Chennai water crisis: Some suggestions to avert a redux

Here are some suggestions to see to it that another incident like Chennai going dry does not happen in the future

By V Sundararaju
Published: Monday 29 July 2019

Transporting water during the days when Chennai ran out of water. Photo: Shivani ChaturvediThe scenes beaming in from Chennai, the capital of Tamil Nadu and the sixth-largest city in India earlier this summer were disturbing. Bone-dry reservoirs, people lining up to fill vessels with meagre amounts of water and even some cases of violence, shocked India and the world.

The lesson that Chennai teaches us all is that every drop counts. We should catch every drop wherever it falls. Here are some ways in which we can do this:

Conserve traditional water bodies

Due to an ever-increasing population, wetlands, water bodies and even rivers have been encroached upon in each and every city and village of India.

Out of the two dozen water bodies and wetlands that once existed in Chennai, only nine exist currently. Similarly, most of the fresh water marshes and lakes in the Gangetic plain, the biggest river plain of India, have been lost.

Consequently, the capacity of water storage has come down drastically.

Stern action has to be taken to evict encroachments on water bodies. Sincere and speedy action is the need of the hour to deepen these water bodies. Special efforts should be made for removal of the weeds like Prosopis juliflora and water hyacinth from the water bodies.

Practice rain water harvesting

Rain Water Harvesting (RWH) was given importance during 2003 by the then Tamil Nadu government, according to advice given by veteran agricultural scientist, MS Swaminathan.

Building approval was granted only for those upcoming buildings which had RWH structures. This was made compulsory for existing buildings also.

But, most of these structures were equipped for RWH only in name, without serving any useful purpose. In recent years, when a study was undertaken, many such RWH structures built in government offices were found to be not functioning.

According to a study conducted by the Central Water Commission, the annual requirement of 3,000 billion cubic metres of water can be managed from the annual rainfall of 4,000 billion cubic metres, if the rainwater is harvested properly. But, we are harvesting only eight per cent of the rainwater, which is the lowest in the world.

Practice drip irrigation

It is estimated that 80 per cent of the fresh water in India is used for agriculture. The drip irrigation method has been found to be more effective for raising agricultural crops successfully.

Besides helping to save 70 per cent of water, 30-40 per cent of electricity is also saved through this system. Above all, income to the agricultural community is also increased doubly through increased crop productivity of about 30-90 per cent.

Unfortunately, till 2016-17, drip irrigation has been used in only four per cent of India’s total irrigated area.

Recycle and reuse wastewater

Since recycling and reuse of domestic wastewater is not done properly in India, around 80 per cent of the water is allowed through sewage to join water bodies like streams and rivers.

Rivers including the Ganga, Yamuna and Cauvery, while providing the drinking water supply, are also polluted by effluents, sewage and plastic waste released by factories and households.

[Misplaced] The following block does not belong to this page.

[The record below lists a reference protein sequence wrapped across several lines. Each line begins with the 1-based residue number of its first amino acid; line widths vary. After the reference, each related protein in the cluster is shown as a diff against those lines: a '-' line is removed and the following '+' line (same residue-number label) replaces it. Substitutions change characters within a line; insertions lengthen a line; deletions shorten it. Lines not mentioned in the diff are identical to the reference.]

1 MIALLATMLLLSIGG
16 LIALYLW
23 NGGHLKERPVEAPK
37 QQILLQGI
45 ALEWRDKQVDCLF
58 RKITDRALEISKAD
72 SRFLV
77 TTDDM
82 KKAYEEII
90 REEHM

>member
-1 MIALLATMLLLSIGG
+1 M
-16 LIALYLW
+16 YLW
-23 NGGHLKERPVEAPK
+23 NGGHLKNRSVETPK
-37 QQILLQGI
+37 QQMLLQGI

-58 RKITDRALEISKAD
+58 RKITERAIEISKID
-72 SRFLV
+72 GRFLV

For instance, the Cauvery provides drinking water to about 14 districts in Tamil Nadu. But ironically, the very same Cauvery is polluted through various tributaries like the Amaravathy, Noyyal, and Kudamurutti.

Only through stringent action initiated by the judiciary can this kind of pollution can be brought under control.

Teach water harvesting to farmers and the others

Water harvesting methods should be taught to the farmers and members of the public. Farm ponds should be created at least to an extent of 10 per cent of the landholdings.  

Practice judicious water management

Judicious water management is of great help in conserving ground water, even during drought. The Kodikulam village near Madurai in Tamil Nadu sets an example in water management.

Though the depth of the well is only 18 feet, it never dries up. If any bore well is sunk, water is found available at a depth of 50 feet. The villagers follow a certain discipline in drawing water from the well.  

Water is drawn daily before 9.30 am in the morning and after 4.30 pm in the evening. The farmers do not sink any bore well for irrigation. Agriculture is carried out only with the support of the water released from the Periyar dam.

Another interesting example is Easwari Nagar near Pallavaram in Chennai. The villagers fulfil their water requirement from the hundred-year-old well dug out during the British period.

Though the well was abandoned after independence, it was reclaimed during 1975, a time of water scarcity. From then onwards, the well has been taken care of by the residents of the village. Water is drawn from 7 to 8 am, 11 am to 1 pm and from 6 to 8 pm. Only 3 pots of water are allowed for each family.           

We should create awareness among people about judicious water management following the experiences of Cape Town, South Africa, through concepts like Day Zero.

Day Zero refers to the day when a place is likely to have no drinking water of its own. According to a report released by NITI Aayog last year, 21 cities in India may run out of groundwater by 2020. Therefore, it is high time that the government should rise up to the occasion to meet the water requirement of the people before it leads to economic losses and social unrest.

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